February 25, 2021 10:40
Korea's coronavirus vaccination drive is so slow that it lags behind 101 other countries when inoculations start Friday.
According to Our World in Data, a global statistics website run by Oxford University, 101 of the world's 196 countries had started their vaccination drive by Monday.
The U.S. has vaccinated the largest number of people with 64.18 million, followed by China's 40.52 million, the U.K.'s 18.35 million, and India's 11.42 million in terms of sheer numbers. But proportionally, Israel leads the pack with 87 percent of its population already inoculated, followed by the UAE's 56 percent.
Vaccinations have started even in Algeria, Egypt and Morocco in Africa, and in Asia only a handful of countries are still waiting to start them, including Korea, Afghanistan, Laos, Mongolia, Vietnam and Ukraine.
Meanwhile Jeong Eun-kyeong, the chief of the Korea Disease Control and Prevention Agency, on Wednesday downplayed vaccination side effects amid reports that many Koreans are reluctant to get the jab.
"Most reactions to the vaccination reported in the U.S. and Europe are harmless ones like soreness, swelling, fever, headache, tiredness and muscle pain, and they disappear a few days later."
She added that the jab is safe for anyone unless they are in bad condition despite medication for high blood pressure or diabetes or a history of cancer surgery.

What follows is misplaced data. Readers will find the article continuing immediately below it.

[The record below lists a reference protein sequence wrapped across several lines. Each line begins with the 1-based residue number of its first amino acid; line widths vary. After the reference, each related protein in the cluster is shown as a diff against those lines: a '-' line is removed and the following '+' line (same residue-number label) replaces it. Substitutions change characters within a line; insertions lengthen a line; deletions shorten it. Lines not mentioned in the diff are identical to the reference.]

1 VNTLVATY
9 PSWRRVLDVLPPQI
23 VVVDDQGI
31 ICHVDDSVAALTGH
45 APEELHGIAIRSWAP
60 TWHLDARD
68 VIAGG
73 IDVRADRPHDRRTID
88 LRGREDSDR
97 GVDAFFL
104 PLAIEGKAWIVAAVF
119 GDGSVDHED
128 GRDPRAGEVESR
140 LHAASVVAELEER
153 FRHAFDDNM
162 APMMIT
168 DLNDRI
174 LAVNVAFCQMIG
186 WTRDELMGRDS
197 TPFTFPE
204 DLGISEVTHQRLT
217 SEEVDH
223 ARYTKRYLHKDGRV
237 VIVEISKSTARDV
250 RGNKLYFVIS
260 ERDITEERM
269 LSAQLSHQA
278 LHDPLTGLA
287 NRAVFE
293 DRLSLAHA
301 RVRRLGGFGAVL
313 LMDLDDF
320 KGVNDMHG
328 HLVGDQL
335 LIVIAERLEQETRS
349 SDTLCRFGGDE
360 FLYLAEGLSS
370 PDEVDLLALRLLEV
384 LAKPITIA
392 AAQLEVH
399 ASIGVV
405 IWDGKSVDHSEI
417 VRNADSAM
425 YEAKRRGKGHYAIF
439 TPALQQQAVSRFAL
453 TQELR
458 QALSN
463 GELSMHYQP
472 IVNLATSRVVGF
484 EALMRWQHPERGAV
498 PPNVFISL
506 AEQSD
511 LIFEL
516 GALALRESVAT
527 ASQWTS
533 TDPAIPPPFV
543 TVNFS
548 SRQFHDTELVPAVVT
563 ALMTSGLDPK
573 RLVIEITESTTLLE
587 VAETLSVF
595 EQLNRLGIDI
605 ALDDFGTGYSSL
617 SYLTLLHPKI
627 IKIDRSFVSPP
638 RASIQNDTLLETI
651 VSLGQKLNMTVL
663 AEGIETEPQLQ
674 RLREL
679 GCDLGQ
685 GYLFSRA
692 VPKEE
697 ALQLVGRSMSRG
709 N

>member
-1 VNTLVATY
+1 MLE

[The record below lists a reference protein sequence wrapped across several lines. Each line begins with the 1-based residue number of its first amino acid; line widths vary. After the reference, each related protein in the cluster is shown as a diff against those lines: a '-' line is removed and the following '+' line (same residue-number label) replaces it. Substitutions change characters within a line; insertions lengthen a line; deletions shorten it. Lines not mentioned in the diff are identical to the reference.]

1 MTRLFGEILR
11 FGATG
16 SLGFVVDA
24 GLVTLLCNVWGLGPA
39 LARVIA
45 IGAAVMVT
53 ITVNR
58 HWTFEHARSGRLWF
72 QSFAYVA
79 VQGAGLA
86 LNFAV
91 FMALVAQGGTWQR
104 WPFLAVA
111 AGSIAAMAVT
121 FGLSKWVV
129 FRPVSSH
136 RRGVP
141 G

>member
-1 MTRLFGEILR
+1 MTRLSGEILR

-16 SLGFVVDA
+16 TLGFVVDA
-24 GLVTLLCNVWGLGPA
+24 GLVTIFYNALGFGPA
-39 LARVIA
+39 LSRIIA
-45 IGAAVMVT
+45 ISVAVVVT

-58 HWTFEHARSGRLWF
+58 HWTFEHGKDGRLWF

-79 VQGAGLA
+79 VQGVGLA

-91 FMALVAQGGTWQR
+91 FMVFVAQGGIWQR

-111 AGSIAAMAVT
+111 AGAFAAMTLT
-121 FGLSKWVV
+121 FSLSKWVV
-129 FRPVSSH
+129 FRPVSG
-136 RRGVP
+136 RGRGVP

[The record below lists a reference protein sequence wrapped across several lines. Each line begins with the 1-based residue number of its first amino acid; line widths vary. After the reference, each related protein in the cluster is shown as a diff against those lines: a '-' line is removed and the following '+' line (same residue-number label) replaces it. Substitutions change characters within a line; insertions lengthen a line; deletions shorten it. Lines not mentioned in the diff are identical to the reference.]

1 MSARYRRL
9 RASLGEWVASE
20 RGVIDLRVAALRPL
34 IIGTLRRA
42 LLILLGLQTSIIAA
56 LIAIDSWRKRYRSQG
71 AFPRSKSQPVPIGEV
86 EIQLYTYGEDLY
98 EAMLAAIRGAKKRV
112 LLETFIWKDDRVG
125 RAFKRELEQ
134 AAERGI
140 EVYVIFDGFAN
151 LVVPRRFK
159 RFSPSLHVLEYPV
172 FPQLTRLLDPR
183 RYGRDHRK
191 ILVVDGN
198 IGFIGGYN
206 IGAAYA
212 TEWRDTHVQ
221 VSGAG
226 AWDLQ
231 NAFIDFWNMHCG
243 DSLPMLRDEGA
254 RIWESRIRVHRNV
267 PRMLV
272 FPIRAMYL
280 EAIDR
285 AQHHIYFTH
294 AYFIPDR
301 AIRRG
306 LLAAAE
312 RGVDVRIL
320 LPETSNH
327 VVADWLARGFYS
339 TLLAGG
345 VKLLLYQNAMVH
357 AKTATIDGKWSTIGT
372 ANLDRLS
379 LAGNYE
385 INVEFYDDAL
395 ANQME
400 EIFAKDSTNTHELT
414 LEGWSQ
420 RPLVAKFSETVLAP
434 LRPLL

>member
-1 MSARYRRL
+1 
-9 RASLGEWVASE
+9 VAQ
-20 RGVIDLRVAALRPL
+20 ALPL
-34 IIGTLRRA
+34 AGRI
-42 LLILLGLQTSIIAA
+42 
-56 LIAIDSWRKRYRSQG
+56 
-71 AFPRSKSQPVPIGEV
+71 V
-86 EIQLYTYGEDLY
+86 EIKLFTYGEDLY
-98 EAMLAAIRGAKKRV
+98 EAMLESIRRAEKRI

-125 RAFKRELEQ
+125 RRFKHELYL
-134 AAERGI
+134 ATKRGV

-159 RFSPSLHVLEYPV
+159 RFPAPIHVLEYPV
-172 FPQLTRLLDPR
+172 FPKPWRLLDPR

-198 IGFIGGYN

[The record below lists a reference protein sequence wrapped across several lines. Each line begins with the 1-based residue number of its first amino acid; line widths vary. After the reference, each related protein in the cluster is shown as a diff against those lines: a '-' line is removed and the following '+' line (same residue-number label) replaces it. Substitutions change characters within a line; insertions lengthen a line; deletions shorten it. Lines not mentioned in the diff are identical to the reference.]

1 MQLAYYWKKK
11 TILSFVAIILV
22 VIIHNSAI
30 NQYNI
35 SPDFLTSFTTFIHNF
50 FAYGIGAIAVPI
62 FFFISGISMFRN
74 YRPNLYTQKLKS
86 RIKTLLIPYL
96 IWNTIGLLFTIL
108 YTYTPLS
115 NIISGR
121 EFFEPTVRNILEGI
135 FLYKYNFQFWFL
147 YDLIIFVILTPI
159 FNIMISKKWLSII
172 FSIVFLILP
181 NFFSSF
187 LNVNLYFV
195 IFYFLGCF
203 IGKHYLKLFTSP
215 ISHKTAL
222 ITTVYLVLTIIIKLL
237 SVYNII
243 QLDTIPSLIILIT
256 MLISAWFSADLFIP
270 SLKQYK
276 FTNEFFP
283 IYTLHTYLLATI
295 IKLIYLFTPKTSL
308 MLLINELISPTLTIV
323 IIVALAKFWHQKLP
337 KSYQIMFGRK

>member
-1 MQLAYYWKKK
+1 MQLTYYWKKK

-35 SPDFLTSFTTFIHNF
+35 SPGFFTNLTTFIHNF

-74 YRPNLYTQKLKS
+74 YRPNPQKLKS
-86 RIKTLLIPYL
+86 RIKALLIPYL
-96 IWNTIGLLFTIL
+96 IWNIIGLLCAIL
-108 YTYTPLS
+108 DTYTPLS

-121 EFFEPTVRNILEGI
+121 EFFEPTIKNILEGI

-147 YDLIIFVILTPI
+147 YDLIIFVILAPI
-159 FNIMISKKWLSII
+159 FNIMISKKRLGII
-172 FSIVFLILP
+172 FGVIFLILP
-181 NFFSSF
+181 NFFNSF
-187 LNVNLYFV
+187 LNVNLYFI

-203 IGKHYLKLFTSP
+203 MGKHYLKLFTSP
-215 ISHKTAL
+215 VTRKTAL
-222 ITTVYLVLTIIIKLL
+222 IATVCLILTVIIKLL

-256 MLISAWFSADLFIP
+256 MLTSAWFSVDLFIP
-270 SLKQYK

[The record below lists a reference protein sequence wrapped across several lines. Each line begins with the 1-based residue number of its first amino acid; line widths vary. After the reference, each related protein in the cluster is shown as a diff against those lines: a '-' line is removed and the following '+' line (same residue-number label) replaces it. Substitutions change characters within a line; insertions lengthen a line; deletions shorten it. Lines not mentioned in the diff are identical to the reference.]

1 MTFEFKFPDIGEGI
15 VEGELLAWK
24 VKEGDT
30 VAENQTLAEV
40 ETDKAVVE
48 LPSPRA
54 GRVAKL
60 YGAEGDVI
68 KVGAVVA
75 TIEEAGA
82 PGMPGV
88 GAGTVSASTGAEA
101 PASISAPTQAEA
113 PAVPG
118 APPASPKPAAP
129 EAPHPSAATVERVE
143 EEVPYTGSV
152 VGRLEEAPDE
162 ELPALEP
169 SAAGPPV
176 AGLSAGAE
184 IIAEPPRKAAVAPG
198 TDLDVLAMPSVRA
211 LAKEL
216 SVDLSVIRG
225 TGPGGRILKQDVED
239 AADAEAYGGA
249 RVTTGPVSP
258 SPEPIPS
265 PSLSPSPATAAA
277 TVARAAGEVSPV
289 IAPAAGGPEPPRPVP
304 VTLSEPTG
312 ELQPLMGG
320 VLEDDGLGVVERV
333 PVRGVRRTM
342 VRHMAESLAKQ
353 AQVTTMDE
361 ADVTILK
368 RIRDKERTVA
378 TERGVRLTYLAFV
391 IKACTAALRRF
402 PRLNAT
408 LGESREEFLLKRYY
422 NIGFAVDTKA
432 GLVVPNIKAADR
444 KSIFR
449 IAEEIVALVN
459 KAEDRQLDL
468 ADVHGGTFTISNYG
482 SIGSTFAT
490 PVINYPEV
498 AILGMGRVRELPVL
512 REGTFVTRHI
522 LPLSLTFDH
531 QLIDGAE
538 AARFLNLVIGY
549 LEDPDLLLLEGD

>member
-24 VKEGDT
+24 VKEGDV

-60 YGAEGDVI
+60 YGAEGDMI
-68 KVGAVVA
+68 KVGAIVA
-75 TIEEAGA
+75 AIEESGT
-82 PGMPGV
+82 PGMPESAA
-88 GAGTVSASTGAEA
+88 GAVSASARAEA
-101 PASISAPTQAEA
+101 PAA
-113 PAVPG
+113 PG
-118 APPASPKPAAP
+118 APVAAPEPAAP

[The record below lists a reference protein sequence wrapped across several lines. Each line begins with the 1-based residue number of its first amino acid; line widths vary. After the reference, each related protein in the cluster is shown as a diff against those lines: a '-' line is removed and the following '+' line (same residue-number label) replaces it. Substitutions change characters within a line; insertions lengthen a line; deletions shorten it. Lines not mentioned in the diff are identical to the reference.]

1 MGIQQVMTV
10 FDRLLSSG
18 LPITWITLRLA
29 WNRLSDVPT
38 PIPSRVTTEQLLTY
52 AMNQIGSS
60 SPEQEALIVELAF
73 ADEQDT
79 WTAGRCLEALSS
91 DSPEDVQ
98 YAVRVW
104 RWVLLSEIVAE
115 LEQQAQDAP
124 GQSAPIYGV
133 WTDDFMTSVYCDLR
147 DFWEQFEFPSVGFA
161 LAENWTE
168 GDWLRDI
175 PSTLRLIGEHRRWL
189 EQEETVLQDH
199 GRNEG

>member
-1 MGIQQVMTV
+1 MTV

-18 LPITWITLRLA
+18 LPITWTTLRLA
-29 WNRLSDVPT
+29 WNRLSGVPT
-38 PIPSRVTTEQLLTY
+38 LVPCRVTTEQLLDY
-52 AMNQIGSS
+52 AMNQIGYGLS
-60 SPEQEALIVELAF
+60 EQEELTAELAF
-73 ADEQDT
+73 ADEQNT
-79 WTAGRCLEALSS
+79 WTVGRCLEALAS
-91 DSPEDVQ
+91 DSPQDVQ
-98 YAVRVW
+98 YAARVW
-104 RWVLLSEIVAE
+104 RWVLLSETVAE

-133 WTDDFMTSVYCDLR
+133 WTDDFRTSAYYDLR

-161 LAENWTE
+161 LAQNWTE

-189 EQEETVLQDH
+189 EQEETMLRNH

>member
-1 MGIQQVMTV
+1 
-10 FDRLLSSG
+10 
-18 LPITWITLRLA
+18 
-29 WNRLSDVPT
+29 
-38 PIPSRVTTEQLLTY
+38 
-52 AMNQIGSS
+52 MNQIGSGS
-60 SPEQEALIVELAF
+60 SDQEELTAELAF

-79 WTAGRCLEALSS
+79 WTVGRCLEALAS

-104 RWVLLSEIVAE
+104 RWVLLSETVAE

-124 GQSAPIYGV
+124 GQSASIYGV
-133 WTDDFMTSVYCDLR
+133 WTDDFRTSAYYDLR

Anyone showing side effects after vaccination can report them to a public health center and seek compensation from the government. About W430 million will be paid in compensation if anyone dies (US$1=W1,109).
The KDCA will issue online certificates to those who have been vaccinated, but this will not liberate them from lockdown. The government reasons that it would be "discriminatory" if those who are already immune are treated differently, and they face punishment for breaking quarantine rules even if those are now pointless in their case.
Vaccinations start here at 9 a.m. on Friday with the AstraZeneca vaccine, which will be administered to 290,000 people, including inmates under 65 and medical professionals at nursing homes nationwide.
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